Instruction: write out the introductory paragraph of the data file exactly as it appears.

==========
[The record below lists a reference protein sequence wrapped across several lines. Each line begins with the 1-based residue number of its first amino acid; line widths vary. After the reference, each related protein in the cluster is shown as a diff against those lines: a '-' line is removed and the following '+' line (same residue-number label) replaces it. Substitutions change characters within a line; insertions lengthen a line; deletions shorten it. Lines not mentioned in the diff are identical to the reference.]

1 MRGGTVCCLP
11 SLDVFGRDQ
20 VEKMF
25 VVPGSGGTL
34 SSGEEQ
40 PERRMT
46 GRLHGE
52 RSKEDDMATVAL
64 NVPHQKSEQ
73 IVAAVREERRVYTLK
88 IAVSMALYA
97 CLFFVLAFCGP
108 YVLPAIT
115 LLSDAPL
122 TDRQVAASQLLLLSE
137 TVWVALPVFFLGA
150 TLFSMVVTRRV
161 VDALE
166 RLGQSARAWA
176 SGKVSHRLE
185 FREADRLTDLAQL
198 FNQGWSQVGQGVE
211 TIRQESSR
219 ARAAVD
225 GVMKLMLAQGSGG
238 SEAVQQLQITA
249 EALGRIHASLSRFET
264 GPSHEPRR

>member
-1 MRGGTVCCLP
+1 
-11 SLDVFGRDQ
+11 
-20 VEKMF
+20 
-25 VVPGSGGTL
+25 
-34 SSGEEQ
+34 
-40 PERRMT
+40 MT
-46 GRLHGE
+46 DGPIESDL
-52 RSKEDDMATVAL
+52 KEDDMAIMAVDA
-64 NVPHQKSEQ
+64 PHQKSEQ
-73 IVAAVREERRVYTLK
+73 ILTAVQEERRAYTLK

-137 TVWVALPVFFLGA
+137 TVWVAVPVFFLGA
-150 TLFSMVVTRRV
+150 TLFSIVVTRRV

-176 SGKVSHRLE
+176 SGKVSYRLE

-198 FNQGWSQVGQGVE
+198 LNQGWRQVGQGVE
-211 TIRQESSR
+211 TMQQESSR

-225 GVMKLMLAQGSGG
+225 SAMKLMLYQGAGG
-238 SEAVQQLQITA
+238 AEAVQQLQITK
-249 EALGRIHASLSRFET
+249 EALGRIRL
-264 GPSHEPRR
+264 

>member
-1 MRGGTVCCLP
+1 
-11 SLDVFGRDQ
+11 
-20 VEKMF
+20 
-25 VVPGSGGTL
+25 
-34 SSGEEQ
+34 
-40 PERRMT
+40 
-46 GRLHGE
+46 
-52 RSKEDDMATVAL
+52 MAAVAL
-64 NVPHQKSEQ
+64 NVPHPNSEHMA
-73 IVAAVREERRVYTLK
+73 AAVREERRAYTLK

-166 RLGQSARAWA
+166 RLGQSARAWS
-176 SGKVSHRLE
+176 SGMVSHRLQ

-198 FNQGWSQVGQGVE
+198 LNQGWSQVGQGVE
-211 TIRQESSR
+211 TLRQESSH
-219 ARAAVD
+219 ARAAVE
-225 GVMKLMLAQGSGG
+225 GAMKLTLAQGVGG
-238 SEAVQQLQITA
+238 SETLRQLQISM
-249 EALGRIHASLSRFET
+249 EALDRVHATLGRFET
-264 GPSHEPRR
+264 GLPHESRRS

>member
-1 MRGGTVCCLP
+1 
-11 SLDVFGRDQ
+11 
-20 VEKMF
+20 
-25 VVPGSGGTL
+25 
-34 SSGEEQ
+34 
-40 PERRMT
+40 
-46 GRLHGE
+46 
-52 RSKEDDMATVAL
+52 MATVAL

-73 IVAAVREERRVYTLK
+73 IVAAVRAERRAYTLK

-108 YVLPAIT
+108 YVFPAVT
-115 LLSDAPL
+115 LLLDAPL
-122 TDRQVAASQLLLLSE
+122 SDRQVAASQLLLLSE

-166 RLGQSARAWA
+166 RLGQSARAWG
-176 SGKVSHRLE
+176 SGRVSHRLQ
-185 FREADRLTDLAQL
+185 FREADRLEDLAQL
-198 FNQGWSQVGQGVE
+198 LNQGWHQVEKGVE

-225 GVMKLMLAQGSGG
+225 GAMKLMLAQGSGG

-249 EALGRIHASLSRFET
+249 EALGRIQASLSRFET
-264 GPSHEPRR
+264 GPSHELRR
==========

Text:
[The record below lists a reference protein sequence wrapped across several lines. Each line begins with the 1-based residue number of its first amino acid; line widths vary. After the reference, each related protein in the cluster is shown as a diff against those lines: a '-' line is removed and the following '+' line (same residue-number label) replaces it. Substitutions change characters within a line; insertions lengthen a line; deletions shorten it. Lines not mentioned in the diff are identical to the reference.]